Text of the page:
OPINION: Integrity commissioner is Sarnia’s new bogeyman

City Hall 4

George Mathewson

If you watched the Feb. 27 city council meeting you may be hard pressed to see exactly where Mayor Mike Bradley “bullied, harassed and intimidated” the city clerk.

Video of the meeting shows Bradley strongly disagreeing with Dianne Gould-Brown’s decision not to include a letter from a citizen in the council agenda package. But the mayor doesn’t raise his voice or appear to act offensively. He even cuts short the debate when it appears to be getting heated.

(Judge for yourself. The recording can be viewed at www.youtube.com/watch?v=NIw3jDeGArQ starting at 1:01:30).

But, of course, the clerk’s complaint was not an isolated incident. So in finding the mayor had breached the city’s code of conduct again, Integrity Commissioner Robert Swayze said the latest complaint was part of a pattern of ongoing and egregious behaviour directed by the mayor at City Hall staff.

What’s more, the commissioner added, Bradley deliberately challenged the decision of the clerk — an employee who can’t defend herself — at a public session, thereby showing disrespect for her professional capacity as an officer of the city.

Council agreed, and in a 5-2 vote on May 29 docked Bradley two week’s salary.

Coun. Cindy Scholten said Bradley supporters who were outraged after watching the meeting video are missing the big picture.

“They are not witnesses to the depth of the ongoing psychological abuse that has been happening inside these walls by our mayor,” she said.

“This is not about being too sensitive. Saying you’re too sensitive is what you would say from the ‘70s when a man beat his wife all night long.”

The irony, of course, is that even as council was using the code of conduct to sanction the mayor — and it’s really the only tool at its disposal — councillors were repeatedly and unwittingly violating it themselves.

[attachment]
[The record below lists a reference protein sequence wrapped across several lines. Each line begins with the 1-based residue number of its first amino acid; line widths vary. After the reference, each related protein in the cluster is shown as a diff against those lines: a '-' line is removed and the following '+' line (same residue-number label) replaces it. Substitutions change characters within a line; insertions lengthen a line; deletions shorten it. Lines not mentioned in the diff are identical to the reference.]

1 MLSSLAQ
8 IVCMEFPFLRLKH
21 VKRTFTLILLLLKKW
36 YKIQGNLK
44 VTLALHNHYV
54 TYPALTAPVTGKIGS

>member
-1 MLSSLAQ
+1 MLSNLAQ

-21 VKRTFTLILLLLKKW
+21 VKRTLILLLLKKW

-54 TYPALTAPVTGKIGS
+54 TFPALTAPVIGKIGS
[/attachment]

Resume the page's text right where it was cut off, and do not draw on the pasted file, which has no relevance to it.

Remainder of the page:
Coun. Anne Marie Gillis, for example, while speaking with deep emotion about the recent death of acting city manager Andre Morin, whose funeral picture was on display, suggested the mayor’s behaviour had contributed to his death. “Words kill,” she said, quoting the Pope.

Before that, Coun. Matt Mitro suggested the mayor was lying when he cited health problems as the reason for his missing council meetings. “Lot’s of times I don’t believe that to be the case,” Mitro said.

The code, remember, prohibits councillors from making “any negative comment or insinuation” about another councillor or staff member, on any personal opinion expressed at any time, anywhere, on any subject.

Those are the rules.

Do I think they should be called before the Integrity Commissioner and sanctioned for making “negative comments” about another member of council?

No, of course not. They were speaking honestly and from the heart, and to my mind elected leaders should be given wide latitude to freely express their opinion when conducting city business. That’s how good decisions are made.

Unfortunately, though, this odious code of conduct sets the bar for speech so low that it’s now almost impossible for a member of council to do his or her job without breaching it.

To be clear, I am not defending the mayor’s behaviour. Five highly capable women have now lodged complaints against him alleging harassment and bullying. Three have left the city and two continue to flank him at the head of council chambers, painting a sad portrait of municipal dysfunction.

Bradley is reportedly facing suits launched by one or more of the complainants. A judge will determine his guilt or innocence in a court of law, and voters will have the final say on Oct. 22, 2018, when they decide if they want him to be mayor going forward.

In the meantime, however, our elected representatives better be guarded about saying anything negative — indeed, even “insinuating” something negative — or risk being hauled before the integrity commissioner, Sarnia’s new bogeyman.

The recently amended code, as written, is restrictive, it is insidious, and it is almost certainly unconstitutional.

The Canadian Charter of Rights and Freedoms guarantees the freedom of thought, belief, opinion and expression, “subject only to such reasonable limits prescribed by law as can be demonstrably justified in a free and democratic society.”

Could Sarnia’s code of conduct survive a Charter challenge? Hardly. But until someone comes along with deep pockets and a path to the Supreme Court, we’re stuck with it.